GULF DIGITAL NEWS
7th APRIL 2015 - Vol.XXXVIII No.018
World News

Child bride, 12, dies giving birth

SAN'A: A 12-year-old Yemeni girl, who was forced into marriage, has died during a difficult delivery in which her baby also died, a children's rights organisation said yesterday, demanding action to stop Yemeni men taking child brides.

Fawziya Abdullah Youssef died of severe bleeding while giving birth to a stillborn in the Al Zahra district hospital of Hodeida province, 223km west of the capital San'a.

Youssef was only 11 when her father married her to a 24-year-old man who works as a farmer in Saudi Arabia, said Ahmed Al Quraishi, chairman of Siyaj human rights organization, which promotes the rights of children in Yemen.

Raised in an impoverished family with a father suffering from kidney failure, she was forced to drop out of school and fell pregnant a year later.

The Yemeni Organisation for Childhood Protection (Seyaj) said its volunteers had confirmed that doctors had been unable to save Fawziya's life after she suffered complications from the delivery.

"The lack of a statutory minimum age for marriage makes it impossible for local officials to ban child marriages, especially among girls, or to punish their parents or spouses for the disastrous consequences of such marriages," Seyaj said, adding that such marriages are widespread on Yemen's Red Sea coast.

"The case of Fawziya illustrates the tragedy of those whom we call 'the brides of death', who are little girls, less than 15 years old, forced into marriage, mostly due to financial reasons," Seyaj director Ahmed Al Qorashi said.

"The proportion of little girls and teenage females married before 15 is nearly 50 percent" in rural parts of Yemen, one of the world's poorest countries despite its proximity to oil-rich Saudi Arabia.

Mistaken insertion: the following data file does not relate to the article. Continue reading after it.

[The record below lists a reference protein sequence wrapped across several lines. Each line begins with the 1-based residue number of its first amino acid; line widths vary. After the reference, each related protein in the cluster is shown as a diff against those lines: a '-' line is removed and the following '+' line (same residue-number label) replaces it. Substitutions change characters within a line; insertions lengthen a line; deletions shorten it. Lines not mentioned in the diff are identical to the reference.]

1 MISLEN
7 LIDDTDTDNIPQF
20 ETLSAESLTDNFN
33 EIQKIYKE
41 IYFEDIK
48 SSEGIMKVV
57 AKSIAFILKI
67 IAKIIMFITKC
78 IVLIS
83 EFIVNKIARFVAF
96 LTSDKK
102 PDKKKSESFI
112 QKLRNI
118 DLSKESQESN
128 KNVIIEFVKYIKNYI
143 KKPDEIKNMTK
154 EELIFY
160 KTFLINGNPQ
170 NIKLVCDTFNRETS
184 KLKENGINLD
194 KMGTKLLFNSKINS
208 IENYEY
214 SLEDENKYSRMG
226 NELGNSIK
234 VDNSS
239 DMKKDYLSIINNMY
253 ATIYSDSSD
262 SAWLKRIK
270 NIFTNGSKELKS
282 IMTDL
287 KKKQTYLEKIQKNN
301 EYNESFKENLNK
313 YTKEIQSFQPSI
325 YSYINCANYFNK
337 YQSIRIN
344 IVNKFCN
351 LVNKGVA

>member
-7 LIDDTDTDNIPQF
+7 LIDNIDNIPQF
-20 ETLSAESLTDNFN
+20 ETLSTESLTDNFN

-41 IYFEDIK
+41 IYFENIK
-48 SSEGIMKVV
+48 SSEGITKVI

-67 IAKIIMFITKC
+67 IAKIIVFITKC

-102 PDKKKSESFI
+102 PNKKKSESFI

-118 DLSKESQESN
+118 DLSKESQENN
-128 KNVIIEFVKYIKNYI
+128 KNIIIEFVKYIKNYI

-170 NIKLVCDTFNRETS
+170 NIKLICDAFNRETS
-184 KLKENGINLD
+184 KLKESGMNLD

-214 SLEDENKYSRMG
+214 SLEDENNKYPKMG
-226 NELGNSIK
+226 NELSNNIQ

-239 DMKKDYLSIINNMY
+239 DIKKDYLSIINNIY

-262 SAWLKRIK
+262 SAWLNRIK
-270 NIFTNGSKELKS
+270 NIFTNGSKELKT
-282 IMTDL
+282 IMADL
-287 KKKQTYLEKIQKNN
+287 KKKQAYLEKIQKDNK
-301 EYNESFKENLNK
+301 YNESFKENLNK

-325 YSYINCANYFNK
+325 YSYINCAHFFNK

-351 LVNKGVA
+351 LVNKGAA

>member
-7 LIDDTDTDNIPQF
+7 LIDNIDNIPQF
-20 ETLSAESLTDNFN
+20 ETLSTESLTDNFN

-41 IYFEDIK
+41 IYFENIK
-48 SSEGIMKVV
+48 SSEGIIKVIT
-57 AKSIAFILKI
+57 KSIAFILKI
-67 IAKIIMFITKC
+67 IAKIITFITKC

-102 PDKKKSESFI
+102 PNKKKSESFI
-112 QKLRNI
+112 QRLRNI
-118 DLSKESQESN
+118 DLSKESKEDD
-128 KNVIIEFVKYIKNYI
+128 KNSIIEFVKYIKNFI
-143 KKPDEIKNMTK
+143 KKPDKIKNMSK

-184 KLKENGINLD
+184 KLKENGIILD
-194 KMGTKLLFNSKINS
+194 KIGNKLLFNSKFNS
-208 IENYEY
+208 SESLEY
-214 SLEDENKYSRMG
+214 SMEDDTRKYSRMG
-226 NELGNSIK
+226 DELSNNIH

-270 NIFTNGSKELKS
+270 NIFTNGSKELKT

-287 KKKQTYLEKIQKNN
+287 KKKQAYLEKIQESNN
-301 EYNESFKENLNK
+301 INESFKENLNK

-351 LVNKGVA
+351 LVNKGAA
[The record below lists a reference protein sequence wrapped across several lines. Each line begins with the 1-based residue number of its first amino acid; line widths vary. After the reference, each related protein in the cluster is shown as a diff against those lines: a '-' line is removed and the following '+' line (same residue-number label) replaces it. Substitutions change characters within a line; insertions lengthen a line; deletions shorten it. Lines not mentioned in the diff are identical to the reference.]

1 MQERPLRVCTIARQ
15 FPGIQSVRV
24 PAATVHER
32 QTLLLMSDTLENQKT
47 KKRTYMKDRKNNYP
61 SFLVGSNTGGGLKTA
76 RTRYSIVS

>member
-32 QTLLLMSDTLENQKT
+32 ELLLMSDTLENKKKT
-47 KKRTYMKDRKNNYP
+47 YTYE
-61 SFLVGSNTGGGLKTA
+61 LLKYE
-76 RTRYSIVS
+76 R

"These marriages are the result of poverty, ignorance and illiteracy, and lead to the destruction of the lives of these young girls, whose opinion is not taken in consideration," Qorashi added.

Last year, a Yemeni court granted a divorce to an eight-year-old girl whose unemployed father forced her into an arranged marriage with a man 20 years her senior, saying he feared she might otherwise be kidnapped by the would-be spouse.

The case of Nojud Mohammed Ali shed light on the suffering of the many adolescent girls forced into marriage.

"This is a real tragedy in which the government is the top responsible party, because the president (Ali Abdullah Saleh) has until now not promulgated the law (on a minium age for marriage) adopted by parliament in February," said the lawyer who obtained Nojud's divorce, Shaza Nasser.

She said the government "should launch awareness campaigns in rural areas and prevent clerics from concluding marriage contracts" for girls under the age of 17.

She said authorities also had the duty to make sure girls received schooling in a country where illiteracy rates are estimated at 33.4 per cent among men and reach 76 pc among women.

Since she won Nojoud's case, Nasser has been contacted by many girls in similar situations who were encouraged to speak out by her success in the courts.

She has already helped a 10-year-old girl, Arwa, to get a divorce.

She said she was currently working on the case of a teenager who had been married off by her father at the age of two because he needed the money.

The marriage contract allowed her to remain with her parents until the age of 13 when she was expected to consummate the union.






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